Last night, I attended the annual Bob Feller Act of Valor Award ceremony at the Navy Memorial in Washington, D.C. This year’s recipients were Randy Johnson, Hall of Fame pitcher for the Diamondbacks and Mariners; Kansas City Royals starting pitcher Ian Kennedy, and Navy Logistics Specialist Chief Jairo N. Guity. The Foundation also honored Gunnery Sargeant Joshua MacMillan of the US Marine Corps with the Jerry Coleman Award and the USS America’s JEA chapter and the Great Lakes Chapter of CSADD with the Peer-to-Peer Award. Among the VIP guests at this year’s ceremony was John Dalton, Navy Secretary under President Clinton, and Thomas Modly, Under Secretary of the Navy.
The Act of Valor Award honors Bob Feller, a Hall of Fame pitcher for the Cleveland Indians from 1936 to 1956. Feller was the first American professional athlete to enlist in the military after the bombing of Pearl Harbor. Feller threw no-hitters in 3 different years, including the only no-hitter ever thrown on Opening Day. “Rapid Robert” Feller was also called “The Heater from Van Meter” after his hometown of Van Meter, Iowa because he threw some of the fastest fastballs in baseball history. He pitched 3,287 innings, threw 44 shutouts, and rang up 2,581 strike outs in his career, which was interrupted by serving 3 years as a gun captain on the U.S.S. Alabama in the Navy during World War II.
The Act of Valor Award is given out to three people who share the characteristics of Bob Feller: an active MLB player, a member of the Navy, and a member of the National Baseball Hall of Fame.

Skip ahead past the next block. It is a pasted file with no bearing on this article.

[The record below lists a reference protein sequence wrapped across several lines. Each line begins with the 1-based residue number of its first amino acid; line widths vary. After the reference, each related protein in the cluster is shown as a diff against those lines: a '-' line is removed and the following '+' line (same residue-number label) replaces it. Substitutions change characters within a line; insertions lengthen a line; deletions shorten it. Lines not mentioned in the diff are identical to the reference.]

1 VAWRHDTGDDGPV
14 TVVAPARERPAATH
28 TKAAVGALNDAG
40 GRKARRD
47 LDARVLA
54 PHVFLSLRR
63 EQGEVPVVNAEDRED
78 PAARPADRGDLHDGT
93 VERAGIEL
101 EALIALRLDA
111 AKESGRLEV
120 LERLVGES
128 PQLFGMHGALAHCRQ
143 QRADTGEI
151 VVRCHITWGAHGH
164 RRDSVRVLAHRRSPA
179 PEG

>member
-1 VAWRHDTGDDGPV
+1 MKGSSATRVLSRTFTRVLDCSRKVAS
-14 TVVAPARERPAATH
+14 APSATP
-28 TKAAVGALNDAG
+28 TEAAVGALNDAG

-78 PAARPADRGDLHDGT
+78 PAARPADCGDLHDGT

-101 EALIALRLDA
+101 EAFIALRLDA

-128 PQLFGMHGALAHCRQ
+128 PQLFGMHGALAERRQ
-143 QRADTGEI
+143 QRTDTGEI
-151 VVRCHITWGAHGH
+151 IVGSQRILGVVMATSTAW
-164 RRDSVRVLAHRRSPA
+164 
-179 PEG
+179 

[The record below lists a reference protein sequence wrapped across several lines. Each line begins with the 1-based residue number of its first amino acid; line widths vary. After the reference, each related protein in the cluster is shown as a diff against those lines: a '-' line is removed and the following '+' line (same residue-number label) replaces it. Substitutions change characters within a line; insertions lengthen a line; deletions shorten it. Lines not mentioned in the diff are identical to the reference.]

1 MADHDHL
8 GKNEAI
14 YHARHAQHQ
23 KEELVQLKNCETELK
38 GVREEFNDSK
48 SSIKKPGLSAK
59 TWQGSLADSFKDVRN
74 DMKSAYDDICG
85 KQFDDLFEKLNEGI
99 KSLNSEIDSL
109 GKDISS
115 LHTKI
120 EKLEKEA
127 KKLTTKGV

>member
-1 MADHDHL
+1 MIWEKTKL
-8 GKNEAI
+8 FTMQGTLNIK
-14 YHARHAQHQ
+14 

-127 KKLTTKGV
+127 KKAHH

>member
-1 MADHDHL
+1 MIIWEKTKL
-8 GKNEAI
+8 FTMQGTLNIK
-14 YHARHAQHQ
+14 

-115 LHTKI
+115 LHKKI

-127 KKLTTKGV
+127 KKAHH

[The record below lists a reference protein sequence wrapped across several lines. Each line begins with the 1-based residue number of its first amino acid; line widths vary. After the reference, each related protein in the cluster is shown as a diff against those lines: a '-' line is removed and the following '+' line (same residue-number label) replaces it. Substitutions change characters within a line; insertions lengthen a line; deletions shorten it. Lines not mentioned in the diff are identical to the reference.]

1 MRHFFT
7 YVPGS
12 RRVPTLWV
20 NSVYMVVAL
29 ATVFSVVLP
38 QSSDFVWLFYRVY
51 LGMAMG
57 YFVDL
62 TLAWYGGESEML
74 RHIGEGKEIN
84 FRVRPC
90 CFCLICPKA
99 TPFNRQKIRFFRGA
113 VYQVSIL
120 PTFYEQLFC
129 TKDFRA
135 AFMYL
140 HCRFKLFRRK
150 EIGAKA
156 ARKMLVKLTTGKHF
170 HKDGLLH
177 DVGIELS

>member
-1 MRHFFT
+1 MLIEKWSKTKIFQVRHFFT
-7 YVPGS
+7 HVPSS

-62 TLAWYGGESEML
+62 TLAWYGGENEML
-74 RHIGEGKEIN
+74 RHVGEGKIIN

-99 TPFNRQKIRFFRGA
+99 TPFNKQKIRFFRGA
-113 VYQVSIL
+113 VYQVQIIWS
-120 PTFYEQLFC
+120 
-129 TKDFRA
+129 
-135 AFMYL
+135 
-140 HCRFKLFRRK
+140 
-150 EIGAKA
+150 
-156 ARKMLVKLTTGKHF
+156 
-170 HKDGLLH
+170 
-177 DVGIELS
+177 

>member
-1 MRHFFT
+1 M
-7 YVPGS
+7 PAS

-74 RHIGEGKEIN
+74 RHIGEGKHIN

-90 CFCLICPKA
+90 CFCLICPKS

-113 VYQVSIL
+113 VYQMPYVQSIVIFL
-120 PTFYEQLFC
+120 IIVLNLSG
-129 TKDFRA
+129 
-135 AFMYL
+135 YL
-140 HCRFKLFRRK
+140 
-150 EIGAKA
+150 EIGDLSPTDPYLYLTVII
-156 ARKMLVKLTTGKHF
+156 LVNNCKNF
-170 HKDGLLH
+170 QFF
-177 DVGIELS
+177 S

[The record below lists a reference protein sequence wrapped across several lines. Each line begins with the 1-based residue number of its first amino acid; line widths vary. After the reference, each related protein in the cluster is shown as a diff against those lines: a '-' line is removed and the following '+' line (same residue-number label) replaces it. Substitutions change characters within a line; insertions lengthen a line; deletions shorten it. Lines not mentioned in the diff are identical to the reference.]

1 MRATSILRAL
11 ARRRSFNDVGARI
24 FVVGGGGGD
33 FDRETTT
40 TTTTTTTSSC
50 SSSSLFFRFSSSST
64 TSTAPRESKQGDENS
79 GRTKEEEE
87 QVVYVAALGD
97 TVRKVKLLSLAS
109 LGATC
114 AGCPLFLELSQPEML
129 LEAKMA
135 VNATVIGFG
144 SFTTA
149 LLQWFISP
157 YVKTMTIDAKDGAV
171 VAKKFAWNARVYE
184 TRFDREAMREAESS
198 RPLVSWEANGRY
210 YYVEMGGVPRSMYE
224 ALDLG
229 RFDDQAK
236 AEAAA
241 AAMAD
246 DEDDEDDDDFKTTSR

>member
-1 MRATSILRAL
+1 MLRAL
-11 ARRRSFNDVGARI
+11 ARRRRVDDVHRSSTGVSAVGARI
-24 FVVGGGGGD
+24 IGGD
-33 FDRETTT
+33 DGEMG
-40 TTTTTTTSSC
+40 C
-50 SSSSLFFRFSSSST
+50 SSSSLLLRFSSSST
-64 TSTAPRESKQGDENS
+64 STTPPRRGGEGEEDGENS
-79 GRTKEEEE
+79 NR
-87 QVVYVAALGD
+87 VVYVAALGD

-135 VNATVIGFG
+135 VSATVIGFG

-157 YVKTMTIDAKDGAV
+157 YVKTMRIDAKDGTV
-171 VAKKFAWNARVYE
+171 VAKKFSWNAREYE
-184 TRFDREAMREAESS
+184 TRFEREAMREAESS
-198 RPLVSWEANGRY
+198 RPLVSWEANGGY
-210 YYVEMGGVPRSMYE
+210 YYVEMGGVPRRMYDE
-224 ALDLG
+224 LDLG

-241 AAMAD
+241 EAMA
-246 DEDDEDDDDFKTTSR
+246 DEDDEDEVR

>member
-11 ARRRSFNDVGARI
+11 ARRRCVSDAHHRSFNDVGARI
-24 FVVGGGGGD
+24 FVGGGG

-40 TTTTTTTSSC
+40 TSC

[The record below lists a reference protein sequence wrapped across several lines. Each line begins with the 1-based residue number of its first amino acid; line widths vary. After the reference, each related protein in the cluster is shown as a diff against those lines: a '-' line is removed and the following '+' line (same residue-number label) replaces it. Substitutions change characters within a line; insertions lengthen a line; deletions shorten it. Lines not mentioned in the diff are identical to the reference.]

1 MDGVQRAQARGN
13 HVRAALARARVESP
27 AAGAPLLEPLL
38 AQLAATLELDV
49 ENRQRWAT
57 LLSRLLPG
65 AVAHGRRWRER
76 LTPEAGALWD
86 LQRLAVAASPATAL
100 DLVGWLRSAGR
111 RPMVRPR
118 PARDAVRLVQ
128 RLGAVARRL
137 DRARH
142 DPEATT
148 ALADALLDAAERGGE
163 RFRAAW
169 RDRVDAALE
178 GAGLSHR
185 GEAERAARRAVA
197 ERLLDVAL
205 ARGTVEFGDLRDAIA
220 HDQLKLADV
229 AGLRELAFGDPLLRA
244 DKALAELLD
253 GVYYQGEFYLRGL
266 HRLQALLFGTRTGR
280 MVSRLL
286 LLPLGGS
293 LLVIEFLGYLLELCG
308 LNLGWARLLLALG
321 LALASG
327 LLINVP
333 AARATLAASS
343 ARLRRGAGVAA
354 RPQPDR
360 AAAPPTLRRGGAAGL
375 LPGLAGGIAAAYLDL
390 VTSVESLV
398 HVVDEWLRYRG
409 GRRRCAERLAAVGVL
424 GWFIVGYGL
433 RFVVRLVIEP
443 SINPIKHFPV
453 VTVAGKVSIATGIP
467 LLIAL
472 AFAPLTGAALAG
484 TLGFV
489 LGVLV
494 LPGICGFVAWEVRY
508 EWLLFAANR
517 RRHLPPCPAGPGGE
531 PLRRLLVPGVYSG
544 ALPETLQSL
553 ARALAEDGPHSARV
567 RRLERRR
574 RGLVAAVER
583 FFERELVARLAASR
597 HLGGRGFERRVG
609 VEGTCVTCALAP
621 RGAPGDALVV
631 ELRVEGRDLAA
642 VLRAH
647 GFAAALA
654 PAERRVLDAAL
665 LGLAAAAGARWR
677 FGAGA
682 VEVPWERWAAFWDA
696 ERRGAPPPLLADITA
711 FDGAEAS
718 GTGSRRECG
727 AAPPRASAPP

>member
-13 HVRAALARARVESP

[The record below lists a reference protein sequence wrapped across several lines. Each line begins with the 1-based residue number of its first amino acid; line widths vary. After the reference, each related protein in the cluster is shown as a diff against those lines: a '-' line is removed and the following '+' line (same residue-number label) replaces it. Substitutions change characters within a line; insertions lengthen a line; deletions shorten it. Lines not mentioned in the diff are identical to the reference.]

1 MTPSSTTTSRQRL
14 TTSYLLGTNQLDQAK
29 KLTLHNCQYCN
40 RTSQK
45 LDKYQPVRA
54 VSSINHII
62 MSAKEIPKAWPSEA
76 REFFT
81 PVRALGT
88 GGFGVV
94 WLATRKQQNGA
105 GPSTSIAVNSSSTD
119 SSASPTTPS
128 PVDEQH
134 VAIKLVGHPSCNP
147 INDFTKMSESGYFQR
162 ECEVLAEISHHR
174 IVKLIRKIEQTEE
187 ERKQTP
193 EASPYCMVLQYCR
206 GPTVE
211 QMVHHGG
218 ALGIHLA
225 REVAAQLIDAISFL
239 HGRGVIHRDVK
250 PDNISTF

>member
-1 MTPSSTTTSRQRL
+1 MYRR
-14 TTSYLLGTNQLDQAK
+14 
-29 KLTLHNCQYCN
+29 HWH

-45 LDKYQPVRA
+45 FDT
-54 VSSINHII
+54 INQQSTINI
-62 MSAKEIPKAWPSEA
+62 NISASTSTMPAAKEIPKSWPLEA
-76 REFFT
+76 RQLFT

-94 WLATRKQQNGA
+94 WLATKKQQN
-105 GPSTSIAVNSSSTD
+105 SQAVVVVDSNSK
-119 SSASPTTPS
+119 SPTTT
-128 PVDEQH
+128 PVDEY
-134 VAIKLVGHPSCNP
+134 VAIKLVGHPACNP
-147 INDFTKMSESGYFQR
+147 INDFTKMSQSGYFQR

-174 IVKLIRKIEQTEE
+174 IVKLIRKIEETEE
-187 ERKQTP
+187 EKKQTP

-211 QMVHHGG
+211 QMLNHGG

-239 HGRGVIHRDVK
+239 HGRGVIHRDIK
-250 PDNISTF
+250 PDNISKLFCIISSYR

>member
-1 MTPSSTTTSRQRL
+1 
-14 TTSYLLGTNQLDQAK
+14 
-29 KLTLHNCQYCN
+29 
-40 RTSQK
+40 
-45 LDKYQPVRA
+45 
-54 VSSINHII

The Act of Valor Foundation also gives out the Jerry Coleman Award, named after the late legendary San Diego Padres broadcaster and former Yankees 2nd baseman Jerry Coleman. Coleman served as a colonel in the Marines during WWII and Korea, the only MLB player ever to serve in both wars. He is also a member of the National Baseball Hall of Fame as a Ford Frick winner. The Jerry Coleman Award honors a US Marine Non-commissioned Officer who has shown unyielding support for the Marines and the United States of America.
The Foundation also awarded the Peer-to-Peer Award. Both honorees are groups of sailors ages 18-25 who demonstrate honor, courage, and commitment. They also encourage peer-to-peer mentoring and to reduce personal destructive decision making. The award was given to teams of sailors who participate in the Coalition of Sailors Against Destructive Decisions or Junior Enlisted Association.
Randy Johnson, one of the most iconic pitchers of the 1990s, was the Hall of Fame player awarded with the Act of Valor Award. Johnson is an
active participant with the United Service Organization (USO) and has gone on countless trips to visit troops abroad for the past ten years. Johnson was honored to receive this award, especially due to its’ namesake, Hall of Fame pitcher and Navy Chief Petty Officer Bob Feller.
“I played 26 years of professional baseball, so I know the time and demand it takes to be a baseball player,” Johnson said. “For him to be a Hall of Fame baseball player and still serve our country, it says a lot about the person.”
Ian Kennedy currently is a pitcher for the Kansas City Royals. Kennedy was honored with the Act of Valor Award for giving back to military families in the Kansas City area. He hosts military families at Royals games and is involved with Folds of Honor, Honor Flight Kansas City, and the USO. Kennedy, like Johnson, is very humbled by winning the Act of Valor Award.
“It’s humbling just to be recognized for the work that we do,” Kennedy told me. “To use baseball as an outlet to show our gratitude for our service men and women, it means a lot.”
Logistics Specialist Chief Jairo N. Guity was the member of the Navy honored with the award. A member of the Blue Angels, LSC Guity has accumulated many awards for his volunteer work. He has accumulated over 1,300 volunteer hours as a member of the Navy and volunteers with multiple organizations.